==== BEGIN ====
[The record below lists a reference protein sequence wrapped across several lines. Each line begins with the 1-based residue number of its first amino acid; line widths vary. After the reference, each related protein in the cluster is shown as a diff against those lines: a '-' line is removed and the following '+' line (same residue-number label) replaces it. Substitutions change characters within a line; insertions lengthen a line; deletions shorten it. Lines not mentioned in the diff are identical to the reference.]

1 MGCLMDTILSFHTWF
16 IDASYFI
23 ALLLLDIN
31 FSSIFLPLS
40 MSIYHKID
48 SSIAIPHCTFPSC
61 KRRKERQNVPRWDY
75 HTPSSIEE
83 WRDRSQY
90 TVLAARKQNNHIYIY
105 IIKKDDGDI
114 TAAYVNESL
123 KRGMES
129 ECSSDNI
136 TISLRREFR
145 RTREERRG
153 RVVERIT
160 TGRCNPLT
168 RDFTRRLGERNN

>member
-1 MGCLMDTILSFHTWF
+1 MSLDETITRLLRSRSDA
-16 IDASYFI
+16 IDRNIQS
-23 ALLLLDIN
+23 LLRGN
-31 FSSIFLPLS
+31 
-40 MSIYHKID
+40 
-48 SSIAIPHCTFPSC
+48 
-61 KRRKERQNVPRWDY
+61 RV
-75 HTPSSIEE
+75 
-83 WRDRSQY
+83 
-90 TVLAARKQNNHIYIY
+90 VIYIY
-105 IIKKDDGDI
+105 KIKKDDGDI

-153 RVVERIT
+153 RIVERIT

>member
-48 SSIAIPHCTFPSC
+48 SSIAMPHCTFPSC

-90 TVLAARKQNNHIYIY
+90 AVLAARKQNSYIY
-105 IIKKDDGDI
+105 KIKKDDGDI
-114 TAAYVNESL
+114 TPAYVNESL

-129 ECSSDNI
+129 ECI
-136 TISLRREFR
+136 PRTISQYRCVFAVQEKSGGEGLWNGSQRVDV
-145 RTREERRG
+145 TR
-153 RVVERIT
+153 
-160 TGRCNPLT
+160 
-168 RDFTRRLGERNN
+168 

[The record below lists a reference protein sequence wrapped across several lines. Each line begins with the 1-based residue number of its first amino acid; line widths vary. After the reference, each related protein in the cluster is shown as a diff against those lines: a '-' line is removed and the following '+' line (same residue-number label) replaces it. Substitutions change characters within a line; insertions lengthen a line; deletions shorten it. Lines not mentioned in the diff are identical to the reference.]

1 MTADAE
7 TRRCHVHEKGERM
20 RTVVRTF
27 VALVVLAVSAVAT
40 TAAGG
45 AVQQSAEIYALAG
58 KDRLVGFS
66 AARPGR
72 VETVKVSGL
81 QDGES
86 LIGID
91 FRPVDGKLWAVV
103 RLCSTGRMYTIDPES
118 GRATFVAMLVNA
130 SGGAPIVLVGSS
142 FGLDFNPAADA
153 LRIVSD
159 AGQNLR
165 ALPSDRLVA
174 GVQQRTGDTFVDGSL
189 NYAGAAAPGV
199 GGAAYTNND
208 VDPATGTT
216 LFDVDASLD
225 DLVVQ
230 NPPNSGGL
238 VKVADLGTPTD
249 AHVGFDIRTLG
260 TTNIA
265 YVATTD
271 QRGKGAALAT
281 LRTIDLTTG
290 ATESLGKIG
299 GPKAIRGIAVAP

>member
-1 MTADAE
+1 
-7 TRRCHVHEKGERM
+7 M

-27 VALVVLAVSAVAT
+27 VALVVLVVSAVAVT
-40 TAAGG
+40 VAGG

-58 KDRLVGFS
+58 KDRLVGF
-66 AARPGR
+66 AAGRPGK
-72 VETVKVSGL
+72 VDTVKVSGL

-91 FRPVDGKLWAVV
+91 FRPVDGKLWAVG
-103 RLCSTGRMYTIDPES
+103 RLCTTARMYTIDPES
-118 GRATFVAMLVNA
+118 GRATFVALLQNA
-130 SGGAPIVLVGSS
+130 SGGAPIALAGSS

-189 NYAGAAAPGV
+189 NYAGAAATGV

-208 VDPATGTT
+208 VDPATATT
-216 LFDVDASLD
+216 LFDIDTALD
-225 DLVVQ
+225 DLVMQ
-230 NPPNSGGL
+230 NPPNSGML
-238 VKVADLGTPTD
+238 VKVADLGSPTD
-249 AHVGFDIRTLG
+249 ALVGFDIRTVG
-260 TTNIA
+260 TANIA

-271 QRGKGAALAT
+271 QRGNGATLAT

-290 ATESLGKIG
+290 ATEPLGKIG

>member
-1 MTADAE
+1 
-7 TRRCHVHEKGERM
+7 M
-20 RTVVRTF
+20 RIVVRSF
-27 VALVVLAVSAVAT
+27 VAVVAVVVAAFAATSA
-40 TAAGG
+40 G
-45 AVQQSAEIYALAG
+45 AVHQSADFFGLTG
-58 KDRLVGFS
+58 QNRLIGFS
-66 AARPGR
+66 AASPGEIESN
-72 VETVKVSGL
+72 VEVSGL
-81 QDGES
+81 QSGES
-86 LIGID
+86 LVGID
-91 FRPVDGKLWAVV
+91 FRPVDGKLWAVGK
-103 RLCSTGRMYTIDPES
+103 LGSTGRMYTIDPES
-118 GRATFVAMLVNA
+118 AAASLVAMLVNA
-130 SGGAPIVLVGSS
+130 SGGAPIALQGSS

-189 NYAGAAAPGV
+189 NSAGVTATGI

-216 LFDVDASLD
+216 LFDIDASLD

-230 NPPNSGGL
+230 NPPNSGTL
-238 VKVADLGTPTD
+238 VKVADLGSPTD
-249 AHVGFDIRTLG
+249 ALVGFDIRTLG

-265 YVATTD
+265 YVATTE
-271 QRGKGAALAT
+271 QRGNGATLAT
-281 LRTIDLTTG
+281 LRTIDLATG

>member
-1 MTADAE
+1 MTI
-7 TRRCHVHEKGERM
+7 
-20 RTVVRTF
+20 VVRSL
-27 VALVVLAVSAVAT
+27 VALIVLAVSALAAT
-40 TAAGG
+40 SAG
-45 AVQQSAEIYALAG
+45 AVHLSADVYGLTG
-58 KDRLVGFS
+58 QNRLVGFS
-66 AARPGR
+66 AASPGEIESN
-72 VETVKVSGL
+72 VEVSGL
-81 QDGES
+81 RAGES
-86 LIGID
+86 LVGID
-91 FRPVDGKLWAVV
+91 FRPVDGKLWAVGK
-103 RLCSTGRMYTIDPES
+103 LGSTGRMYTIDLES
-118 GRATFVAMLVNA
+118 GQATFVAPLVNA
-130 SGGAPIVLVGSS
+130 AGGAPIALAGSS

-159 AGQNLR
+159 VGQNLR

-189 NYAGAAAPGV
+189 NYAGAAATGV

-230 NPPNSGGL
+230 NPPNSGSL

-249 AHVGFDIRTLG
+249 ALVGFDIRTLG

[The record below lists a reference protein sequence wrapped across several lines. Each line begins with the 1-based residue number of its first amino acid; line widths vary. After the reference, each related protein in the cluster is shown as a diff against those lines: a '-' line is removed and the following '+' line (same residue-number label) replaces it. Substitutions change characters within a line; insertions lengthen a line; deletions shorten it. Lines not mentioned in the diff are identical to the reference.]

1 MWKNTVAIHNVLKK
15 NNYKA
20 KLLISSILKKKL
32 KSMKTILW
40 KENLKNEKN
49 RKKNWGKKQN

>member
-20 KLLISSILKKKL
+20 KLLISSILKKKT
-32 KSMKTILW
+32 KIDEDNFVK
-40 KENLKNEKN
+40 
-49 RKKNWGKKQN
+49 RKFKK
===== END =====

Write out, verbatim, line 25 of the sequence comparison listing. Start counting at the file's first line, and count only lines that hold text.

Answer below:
+16 IDRNIQS